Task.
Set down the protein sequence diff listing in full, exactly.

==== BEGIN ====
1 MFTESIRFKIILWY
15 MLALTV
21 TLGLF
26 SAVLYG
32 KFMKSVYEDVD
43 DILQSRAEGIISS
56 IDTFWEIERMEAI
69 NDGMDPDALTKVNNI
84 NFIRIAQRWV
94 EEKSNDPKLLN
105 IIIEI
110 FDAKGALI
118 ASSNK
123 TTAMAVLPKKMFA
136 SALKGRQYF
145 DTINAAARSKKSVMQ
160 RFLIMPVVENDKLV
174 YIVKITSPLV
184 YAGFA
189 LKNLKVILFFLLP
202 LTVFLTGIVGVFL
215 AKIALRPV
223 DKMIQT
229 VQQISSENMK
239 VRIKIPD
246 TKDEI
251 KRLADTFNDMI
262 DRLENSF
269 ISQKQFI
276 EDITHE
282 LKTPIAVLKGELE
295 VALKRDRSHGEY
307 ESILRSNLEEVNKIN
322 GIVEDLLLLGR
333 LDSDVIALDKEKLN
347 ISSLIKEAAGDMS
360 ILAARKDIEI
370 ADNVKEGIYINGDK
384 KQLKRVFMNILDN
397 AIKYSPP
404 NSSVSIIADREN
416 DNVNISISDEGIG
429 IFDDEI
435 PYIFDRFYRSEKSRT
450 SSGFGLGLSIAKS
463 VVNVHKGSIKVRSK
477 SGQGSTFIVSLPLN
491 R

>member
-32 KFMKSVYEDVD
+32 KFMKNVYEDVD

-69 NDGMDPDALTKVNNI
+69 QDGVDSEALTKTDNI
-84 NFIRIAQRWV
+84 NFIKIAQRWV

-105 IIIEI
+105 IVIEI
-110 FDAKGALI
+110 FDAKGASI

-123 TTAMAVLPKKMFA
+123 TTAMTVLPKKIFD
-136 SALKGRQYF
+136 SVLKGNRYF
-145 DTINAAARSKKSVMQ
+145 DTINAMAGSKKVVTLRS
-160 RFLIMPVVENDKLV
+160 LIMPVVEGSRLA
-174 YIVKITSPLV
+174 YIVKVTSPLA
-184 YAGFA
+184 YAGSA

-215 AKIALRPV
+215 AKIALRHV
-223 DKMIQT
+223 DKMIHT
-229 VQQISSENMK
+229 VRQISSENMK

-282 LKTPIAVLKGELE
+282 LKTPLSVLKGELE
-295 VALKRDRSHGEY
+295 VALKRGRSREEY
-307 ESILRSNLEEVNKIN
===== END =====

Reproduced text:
1 MFTESIRFKIILWY
15 MLALTV
21 TLGLF
26 SAVLYG
32 KFMKSVYEDVD
43 DILQSRAEGIISS
56 IDTFWEIERMEAI
69 NDGMDPDALTKVNNI
84 NFIRIAQRWV
94 EEKSNDPKLLN
105 IIIEI
110 FDAKGALI
118 ASSNK
123 TTAMAVLPKKMFA
136 SALKGRQYF
145 DTINAAARSKKSVMQ
160 RFLIMPVVENDKLV
174 YIVKITSPLV
184 YAGFA
189 LKNLKVILFFLLP
202 LTVFLTGIVGVFL
215 AKIALRPV
223 DKMIQT
229 VQQISSENMK
239 VRIKIPD
246 TKDEI
251 KRLADTFNDMI
262 DRLENSF
269 ISQKQFI
276 EDITHE
282 LKTPIAVLKGELE
295 VALKRDRSHGEY
307 ESILRSNLEEVNKIN
322 GIVEDLLLLGR
333 LDSDVIALDKEKLN
347 ISSLIKEAAGDMS
360 ILAARKDIEI
370 ADNVKEGIYINGDK
384 KQLKRVFMNILDN
397 AIKYSPP
404 NSSVSIIADREN
416 DNVNISISDEGIG
429 IFDDEI
435 PYIFDRFYRSEKSRT
450 SSGFGLGLSIAKS
463 VVNVHKGSIKVRSK
477 SGQGSTFIVSLPLN
491 R

>member
-32 KFMKSVYEDVD
+32 KFMKNVYEDVD

-69 NDGMDPDALTKVNNI
+69 QDGVDSEALTKTDNI
-84 NFIRIAQRWV
+84 NFIKIAQRWV

-105 IIIEI
+105 IVIEI
-110 FDAKGALI
+110 FDAKGASI

-123 TTAMAVLPKKMFA
+123 TTAMTVLPKKIFD
-136 SALKGRQYF
+136 SVLKGNRYF
-145 DTINAAARSKKSVMQ
+145 DTINAMAGSKKVVTLRS
-160 RFLIMPVVENDKLV
+160 LIMPVVEGSRLA
-174 YIVKITSPLV
+174 YIVKVTSPLA
-184 YAGFA
+184 YAGSA

-215 AKIALRPV
+215 AKIALRHV
-223 DKMIQT
+223 DKMIHT
-229 VQQISSENMK
+229 VRQISSENMK

-282 LKTPIAVLKGELE
+282 LKTPLSVLKGELE
-295 VALKRDRSHGEY
+295 VALKRGRSREEY
-307 ESILRSNLEEVNKIN